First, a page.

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Browsing: Papers of John Adams, Volume 11


Search for a response to this letter.

Docno: ADMS-06-11-02-0210

Author: Adams, John
Recipient: Franklin, Benjamin
Date: 1781-04-27

To Benjamin Franklin

I have received your Excellencys Letter of the 21. and will Send you the List of the Bills, and of the times of their becoming due according to your desire, as soon as I can make it out. I will examine Mr. De Neufvilles Bill, and if it is good, accept it.
From the time I received from Congress, their orders to borrow Money here, I have constantly, in my Letters, requested that no draughts might be made upon me, untill there should be News from me that I had Money to discharge them. This Request I shall repeat. But the Cries of the Army for Cloaths, induce Congress to venture upon Measures, which appear hazardous to Us. However, by the Intelligence I have, they had grounds to expect, that the Draughts hitherto made would be honoured.1
I sometimes think, paradoxical as it may Seem, that one set of Bills protested would immediately procure Congress, a large Loan. No { 289 } Bills are in better Credit than these. There is an Appetite here, for American Trade, as ravenous as that of a shark for his Prey. And if they Saw danger of having this Trade broke up, they would do much to save it.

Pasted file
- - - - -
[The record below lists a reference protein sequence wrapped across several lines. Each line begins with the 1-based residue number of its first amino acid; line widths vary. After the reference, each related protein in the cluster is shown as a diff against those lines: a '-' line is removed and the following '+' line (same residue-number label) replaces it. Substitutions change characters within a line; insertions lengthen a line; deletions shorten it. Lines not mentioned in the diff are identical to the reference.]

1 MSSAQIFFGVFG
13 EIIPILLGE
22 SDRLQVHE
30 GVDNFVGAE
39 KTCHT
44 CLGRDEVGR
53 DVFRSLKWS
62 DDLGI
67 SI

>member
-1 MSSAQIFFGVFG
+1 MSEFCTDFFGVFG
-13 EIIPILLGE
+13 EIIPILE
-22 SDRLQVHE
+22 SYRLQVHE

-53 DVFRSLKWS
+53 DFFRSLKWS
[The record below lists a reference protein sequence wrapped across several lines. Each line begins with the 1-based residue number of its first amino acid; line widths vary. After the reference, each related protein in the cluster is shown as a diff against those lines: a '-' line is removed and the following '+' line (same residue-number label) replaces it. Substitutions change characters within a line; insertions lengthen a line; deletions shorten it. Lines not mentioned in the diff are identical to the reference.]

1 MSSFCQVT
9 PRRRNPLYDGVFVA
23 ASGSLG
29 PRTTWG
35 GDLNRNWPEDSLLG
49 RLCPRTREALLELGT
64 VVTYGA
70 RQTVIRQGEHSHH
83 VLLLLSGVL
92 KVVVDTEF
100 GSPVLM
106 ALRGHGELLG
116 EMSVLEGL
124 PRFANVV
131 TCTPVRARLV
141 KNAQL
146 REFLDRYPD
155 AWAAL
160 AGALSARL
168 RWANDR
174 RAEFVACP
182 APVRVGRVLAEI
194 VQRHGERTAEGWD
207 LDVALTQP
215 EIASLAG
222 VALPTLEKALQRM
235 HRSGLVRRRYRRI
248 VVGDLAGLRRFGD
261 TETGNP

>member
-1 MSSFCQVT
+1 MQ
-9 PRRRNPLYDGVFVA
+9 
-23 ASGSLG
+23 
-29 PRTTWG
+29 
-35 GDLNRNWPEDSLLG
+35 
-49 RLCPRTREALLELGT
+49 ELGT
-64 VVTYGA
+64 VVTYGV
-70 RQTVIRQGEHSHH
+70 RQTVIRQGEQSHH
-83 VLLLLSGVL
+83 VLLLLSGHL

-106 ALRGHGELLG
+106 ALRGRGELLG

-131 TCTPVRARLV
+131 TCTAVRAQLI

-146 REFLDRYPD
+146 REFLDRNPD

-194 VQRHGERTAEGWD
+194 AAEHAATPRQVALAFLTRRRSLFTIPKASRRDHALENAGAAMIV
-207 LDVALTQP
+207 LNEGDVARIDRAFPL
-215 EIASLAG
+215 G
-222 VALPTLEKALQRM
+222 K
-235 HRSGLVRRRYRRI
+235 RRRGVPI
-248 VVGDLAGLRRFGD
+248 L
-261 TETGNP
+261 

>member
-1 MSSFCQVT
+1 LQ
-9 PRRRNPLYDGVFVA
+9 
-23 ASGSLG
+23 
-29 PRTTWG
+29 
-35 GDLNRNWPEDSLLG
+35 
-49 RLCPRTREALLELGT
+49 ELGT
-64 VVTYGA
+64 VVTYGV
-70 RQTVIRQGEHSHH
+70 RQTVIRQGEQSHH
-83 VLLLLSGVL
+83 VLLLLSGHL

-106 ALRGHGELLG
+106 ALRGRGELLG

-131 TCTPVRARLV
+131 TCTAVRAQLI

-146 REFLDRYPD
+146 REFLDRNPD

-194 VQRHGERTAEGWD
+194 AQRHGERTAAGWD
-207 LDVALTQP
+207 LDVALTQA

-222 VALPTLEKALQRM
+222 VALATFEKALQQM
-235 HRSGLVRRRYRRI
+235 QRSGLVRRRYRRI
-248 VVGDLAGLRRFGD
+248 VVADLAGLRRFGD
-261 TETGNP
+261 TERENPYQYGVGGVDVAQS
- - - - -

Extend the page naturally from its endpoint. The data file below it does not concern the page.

I have the Honour to acquaint your Excellency, that I Sometime ago, received from Congress, full Powers to conclude with the States General of the United Provinces of the low Countries, a Treaty of Amity and Commerce. And that I have very lately received a Letter of Credence as Minister Plenipotentiary, to their High Mightinesses and another to his most Serene Highness, the Prince of Orange. Being thus fixed to this Country for the present I have taken a House in Amsterdam, on the Keysers Gragt, near the Spiegel Straat, for the Convenience of our Countrymen who may have occasion to visit me, and of the Merchants who have Bills upon me, untill their High Mightinesses, shall have taken the necessary time to deliberate upon it, and determine to acknowledge the Independance of the United States, enter into Treaty with them and receive me at the Hague. If this should happen, I hope We should obtain a Credit here: but We never shall before. I have the Honour to be, Sir, your most obedient and most humble servant
[signed] John Adams
RC (PPAmP: Franklin Papers;) endorsed: “J. Adams. April 27. 1781.”
1. It is unclear what intelligence JA possessed that indicated that Congress had grounds to expect its bills to be honored.